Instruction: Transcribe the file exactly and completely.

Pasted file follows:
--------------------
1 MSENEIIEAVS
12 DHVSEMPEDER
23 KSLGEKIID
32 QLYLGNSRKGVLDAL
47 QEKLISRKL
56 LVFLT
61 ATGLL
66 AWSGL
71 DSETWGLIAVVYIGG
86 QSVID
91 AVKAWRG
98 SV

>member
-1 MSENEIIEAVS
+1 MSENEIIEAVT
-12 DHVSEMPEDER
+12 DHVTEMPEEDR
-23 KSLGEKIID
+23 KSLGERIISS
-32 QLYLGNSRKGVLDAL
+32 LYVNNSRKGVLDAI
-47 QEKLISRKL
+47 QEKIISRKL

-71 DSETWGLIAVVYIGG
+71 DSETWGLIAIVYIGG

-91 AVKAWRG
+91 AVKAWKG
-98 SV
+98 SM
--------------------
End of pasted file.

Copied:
1 MSENEIIEAVS
12 DHVSEMPEDER
23 KSLGEKIID
32 QLYLGNSRKGVLDAL
47 QEKLISRKL
56 LVFLT
61 ATGLL
66 AWSGL
71 DSETWGLIAVVYIGG
86 QSVID
91 AVKAWRG
98 SV

>member
-1 MSENEIIEAVS
+1 MSENEIIEAVT
-12 DHVSEMPEDER
+12 DHVTEMPEEDR
-23 KSLGEKIID
+23 KSLGERIISS
-32 QLYLGNSRKGVLDAL
+32 LYVNNSRKGVLDAI
-47 QEKLISRKL
+47 QEKIISRKL

-71 DSETWGLIAVVYIGG
+71 DSETWGLIAIVYIGG

-91 AVKAWRG
+91 AVKAWKG
-98 SV
+98 SM